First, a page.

Something else that needs to be monitored is when survivors go exploring using wood from the camp as torches to light their path. Do those torches go out and leave the explorers in the dark away from the relative safety of the encampment?

With one hour turns, a torch will not last longer than an hour, but it's possible that torches will burn out more quickly. This makes exploration a riskier proposition, and since it's specifically an exploratipn based event should probably be linked into any die rolls associated with that task.


09 November, 2018

Fish in a Barrel

In case I needed further proof that Lamentations of the Flame Princess is a confused beast, and those behind it are attention starved controversy hounds who promote right wing agendas, this just falls into my lap.


I'm sure the same people (predominantly white, cis, male) will tell me that it doesn't mean anything, yet again. But the dog whistles are dropping in frequency, and coming more often.

Don't get me wrong, it's not just LotFP where this sort of regressive gaming and attention whoring lingers.

It takes me back to my earlier post entitled "Old School Regressive?", which generated quite a bit of conversation. In that, I was remarking on the tendency of OSR games to be regressive in their attitudes to race, and I had a diverse group of people adding their support, or privately messaging thanks to me for voicing the opinion, and a fairly narrow (white, cis, male) demographic telling me that I was reading too much into it.

Between that post and this one, the following post came up on Facebook.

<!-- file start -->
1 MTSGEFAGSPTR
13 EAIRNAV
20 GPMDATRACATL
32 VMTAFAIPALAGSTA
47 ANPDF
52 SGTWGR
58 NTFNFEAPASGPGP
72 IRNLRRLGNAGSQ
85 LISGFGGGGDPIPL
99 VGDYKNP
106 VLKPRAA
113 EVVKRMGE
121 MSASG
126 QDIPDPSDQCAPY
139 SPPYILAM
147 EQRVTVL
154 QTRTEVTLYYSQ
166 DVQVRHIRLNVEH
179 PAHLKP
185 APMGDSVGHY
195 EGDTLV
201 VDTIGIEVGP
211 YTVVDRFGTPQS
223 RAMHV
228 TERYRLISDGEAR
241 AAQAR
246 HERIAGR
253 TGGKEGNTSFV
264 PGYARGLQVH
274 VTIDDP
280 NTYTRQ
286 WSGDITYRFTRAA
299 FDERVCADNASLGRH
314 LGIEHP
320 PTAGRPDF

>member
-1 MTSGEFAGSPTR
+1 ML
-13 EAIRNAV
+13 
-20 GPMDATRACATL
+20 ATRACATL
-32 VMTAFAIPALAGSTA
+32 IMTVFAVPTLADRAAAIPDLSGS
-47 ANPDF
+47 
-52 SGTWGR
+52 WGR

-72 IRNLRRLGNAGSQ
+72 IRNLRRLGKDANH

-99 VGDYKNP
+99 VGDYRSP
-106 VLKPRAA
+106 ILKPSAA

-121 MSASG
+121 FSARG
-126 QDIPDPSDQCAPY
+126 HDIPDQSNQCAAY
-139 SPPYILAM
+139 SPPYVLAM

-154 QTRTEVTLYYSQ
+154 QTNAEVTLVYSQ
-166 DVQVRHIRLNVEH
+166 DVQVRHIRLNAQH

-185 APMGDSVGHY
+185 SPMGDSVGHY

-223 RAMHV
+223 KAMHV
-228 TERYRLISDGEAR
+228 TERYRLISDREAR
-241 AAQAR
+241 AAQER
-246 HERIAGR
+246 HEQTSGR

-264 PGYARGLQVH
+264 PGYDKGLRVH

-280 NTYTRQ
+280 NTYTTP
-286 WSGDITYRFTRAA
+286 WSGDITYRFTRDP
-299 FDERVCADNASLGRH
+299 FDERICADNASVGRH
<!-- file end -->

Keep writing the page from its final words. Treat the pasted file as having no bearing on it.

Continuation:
When I voiced my opinion again about how this fits the general pattern of traditionalists in gaming, the same split in responses occurred. So it's really not just an OSR thing... it's deeper than that, but the OSR seems to be signalling itself as a "safe harbour" for those attitudes.

Curiously, around the time that the above screenshot was made (I think it might have even been the same day), Geekwire posted this article which is a distinct counter to the actual play experience above. So maybe there are some attempts from the top to make changes in the hobby, but like changes for more diversity in the world of comics, there are those who will be kicking and screaming against them all the way. 


08 November, 2018

The Fen


There are always ideas going through my mind where I combine the concepts that have been produced by other people, into something new, or maybe just a new interpretation of something that that I think wasn't necessarily executed as well as it could have been. I guess that's just the curse of being a game designer.

I'm currently working on the equipment book for The Law, but another nagging side project has begged to be written during the course of NaGaDeMon. I don't know if I've mentioned this side project before, but it's something that has been tinkered with for a few months now... it's working title is simply The Fen.

The basic premise of The Fen is bayou rentpunk.

A bunch of people struggling to survive, with little opportunitu to get ahead in the world, are simply trying to survive as they struggle from meal to meal, facing all sorts of environmental threats and hazards that constantly threaten to take them down. This isn't a game about heroes, or saving the day, it's more about surviving as long as you can, trying to learn something about the characters before they meet their (seemingly) inevitable demise.